In an age where technology advances at an unprecedented pace, the proliferation of AI has raised concerns about its potential to disrupt various industries, and prompted individuals to reconsider the future of their careers.
The focus has shifted from whether AI will replace human jobs, to understanding how and when this transformation will occur.
This debate draws parallels with historical industrial revolutions, but while 18th-century automation transformed farming and textiles, the rise of AI has the potential to reshape multiple industries.
An 11-year research project undertaken by PwC found a significant portion of jobs would be affected by automation by 2030.
In its report, Workforce of the Future: Shaping 2030, PwC claims the overall percentage of affected jobs would be 38 percent for the US, 35 percent for Germany, 30 percent for the UK and 21 percent for Japan.
However, the report does not only foretell gloom. It outlines a roadmap that empowers individuals to reposition themselves in the 2030 employment landscape, and offers guidance to future-proof their careers.
Central to this roadmap are the “four worlds of work”.
The Red World: A realm characterised by rapid innovation and consumer-driven demand. Adaptability and updated skills are essential.
The Blue World: Corporations dominate, while social responsibility takes a back seat. Corporate careers thrive, and professional enhancements become common.
The Green World: Corporations uphold environmental and social accountability, with automation aligned to a greener agenda.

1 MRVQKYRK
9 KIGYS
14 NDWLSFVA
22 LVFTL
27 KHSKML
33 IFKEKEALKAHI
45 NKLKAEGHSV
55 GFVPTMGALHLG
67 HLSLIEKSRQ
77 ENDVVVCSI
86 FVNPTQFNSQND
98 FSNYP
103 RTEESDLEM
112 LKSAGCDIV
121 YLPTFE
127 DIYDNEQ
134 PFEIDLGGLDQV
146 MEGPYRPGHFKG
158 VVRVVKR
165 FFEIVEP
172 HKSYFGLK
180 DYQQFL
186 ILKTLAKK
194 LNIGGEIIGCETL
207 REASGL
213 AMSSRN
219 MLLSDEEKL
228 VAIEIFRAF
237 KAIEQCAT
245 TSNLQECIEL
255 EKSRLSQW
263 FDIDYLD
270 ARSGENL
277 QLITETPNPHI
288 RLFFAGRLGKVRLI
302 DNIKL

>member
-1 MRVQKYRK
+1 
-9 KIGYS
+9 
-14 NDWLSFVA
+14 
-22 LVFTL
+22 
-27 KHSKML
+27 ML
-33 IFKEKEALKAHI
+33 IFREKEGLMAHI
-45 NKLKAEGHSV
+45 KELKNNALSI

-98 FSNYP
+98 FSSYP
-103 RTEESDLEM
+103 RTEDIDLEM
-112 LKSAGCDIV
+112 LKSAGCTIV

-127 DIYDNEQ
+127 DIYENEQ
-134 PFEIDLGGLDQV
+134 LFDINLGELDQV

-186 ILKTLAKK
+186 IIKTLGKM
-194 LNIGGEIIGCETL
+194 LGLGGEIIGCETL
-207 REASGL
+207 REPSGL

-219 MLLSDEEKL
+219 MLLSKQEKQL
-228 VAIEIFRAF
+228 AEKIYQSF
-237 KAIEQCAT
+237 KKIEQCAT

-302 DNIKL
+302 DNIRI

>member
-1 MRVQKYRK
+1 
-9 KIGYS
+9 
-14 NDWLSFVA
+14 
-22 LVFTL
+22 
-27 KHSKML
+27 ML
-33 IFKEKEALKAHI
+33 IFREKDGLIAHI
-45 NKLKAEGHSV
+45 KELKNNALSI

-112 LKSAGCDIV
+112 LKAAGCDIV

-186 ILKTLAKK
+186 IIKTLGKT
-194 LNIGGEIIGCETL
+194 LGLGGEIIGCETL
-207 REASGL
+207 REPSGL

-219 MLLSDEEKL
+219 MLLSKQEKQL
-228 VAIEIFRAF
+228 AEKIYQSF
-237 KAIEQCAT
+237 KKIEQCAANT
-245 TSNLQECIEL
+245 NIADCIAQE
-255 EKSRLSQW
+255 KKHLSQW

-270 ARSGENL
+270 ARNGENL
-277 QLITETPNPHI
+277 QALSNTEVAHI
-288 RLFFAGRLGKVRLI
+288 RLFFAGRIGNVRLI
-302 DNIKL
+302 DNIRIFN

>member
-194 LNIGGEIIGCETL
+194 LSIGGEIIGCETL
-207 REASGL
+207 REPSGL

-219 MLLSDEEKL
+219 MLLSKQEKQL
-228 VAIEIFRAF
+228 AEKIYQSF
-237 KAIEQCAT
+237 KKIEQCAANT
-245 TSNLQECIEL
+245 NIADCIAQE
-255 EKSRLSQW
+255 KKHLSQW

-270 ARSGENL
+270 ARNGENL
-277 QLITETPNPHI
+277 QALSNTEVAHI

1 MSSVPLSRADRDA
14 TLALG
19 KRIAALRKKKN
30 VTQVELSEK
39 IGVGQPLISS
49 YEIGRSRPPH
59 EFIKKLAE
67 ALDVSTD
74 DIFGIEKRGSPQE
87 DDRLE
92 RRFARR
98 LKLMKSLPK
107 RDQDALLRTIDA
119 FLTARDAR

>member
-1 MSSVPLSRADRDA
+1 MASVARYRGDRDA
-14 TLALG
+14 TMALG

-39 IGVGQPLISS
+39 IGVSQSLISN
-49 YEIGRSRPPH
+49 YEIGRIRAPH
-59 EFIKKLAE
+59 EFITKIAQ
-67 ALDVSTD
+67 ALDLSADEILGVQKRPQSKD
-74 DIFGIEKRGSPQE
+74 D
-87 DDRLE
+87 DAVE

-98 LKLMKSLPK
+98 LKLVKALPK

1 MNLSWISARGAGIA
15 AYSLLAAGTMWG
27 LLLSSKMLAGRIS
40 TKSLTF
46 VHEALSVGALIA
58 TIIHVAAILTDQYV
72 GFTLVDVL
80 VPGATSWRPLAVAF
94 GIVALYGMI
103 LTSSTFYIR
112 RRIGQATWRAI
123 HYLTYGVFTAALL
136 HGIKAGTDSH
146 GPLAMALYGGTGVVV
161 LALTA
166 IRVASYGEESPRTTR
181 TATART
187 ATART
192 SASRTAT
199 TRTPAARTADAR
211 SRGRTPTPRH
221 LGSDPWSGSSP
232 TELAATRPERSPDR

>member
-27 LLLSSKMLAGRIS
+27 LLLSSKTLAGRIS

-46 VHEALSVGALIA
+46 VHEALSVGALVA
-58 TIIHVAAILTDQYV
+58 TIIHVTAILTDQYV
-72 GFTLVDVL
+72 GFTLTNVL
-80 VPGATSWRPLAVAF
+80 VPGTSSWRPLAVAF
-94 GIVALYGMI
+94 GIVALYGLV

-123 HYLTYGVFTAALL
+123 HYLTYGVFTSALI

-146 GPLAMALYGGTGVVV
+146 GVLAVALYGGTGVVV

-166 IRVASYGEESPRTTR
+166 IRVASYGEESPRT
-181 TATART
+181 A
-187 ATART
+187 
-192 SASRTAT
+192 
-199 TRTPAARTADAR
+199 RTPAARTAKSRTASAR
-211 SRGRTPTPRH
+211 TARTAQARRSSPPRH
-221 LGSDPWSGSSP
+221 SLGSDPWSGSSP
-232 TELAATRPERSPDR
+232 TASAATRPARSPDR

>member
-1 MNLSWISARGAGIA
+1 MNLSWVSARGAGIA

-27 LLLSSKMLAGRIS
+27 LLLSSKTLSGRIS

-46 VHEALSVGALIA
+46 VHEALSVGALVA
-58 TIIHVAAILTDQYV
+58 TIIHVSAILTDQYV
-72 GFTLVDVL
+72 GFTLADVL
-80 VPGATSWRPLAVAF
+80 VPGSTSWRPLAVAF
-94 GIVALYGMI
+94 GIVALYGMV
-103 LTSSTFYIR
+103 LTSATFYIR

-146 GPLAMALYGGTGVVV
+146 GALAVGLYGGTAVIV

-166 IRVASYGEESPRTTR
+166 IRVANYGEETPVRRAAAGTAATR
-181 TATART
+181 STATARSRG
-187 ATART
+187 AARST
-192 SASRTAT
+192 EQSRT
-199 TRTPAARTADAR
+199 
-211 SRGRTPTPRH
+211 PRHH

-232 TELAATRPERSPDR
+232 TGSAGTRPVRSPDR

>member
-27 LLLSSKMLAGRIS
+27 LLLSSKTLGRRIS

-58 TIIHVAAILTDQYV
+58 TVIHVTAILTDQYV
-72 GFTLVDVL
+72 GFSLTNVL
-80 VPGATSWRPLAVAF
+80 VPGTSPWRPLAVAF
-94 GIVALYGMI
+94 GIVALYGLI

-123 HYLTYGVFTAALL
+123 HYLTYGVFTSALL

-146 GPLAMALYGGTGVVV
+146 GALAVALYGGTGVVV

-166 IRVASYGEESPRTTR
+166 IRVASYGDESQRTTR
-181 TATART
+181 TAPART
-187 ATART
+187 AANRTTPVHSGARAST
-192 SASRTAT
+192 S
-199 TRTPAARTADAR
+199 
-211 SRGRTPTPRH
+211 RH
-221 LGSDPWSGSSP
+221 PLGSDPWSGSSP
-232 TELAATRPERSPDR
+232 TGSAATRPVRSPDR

The Yellow World: Small, ethical businesses flourish, valuing artisanal products. Automation complements human efforts, and collective action protects jobs.
The likelihood of any one world emerging is uncertain, but in all four, adaptation and continuous learning emerge as strategies for employment.
Beyond embracing technology, cultivating new skills such as leadership, creativity, innovation, imagination and problem-solving becomes vital. These attributes are poised to be in high demand, transforming how we define ourselves by our skills rather than our job titles.
We can also recognise that AI’s impact on jobs is not purely destructive. It has the potential to refine, enhance and transform job roles, augmenting human capabilities and reshaping the very nature of work.
For those embarking on their career journeys, two potential avenues emerge: sticking to a discipline that’s highly specialised and therefore likely to be in high demand, or remaining in a current career while cultivating adaptability and creativity.
For both avenues, education and upskilling will be key to success, with institutions like Curtin University already preparing individuals for the shifting tides of change through their MBA programs.
Curtin’s MBA delves into executive financial decision-making, global business sustainability, and organisational strategy, equipping individuals with the skills and flexibility to pivot careers, transition from technical roles to leadership positions, or explore entirely new sectors.
Individuals on these courses are preparing to graduate in a new era, where the future of work embraces new technologies, and teaming up with AI will be just a regular part of the journey.
Anyone interested in upskilling for the future can visit curtin.edu.au/mba to find out more.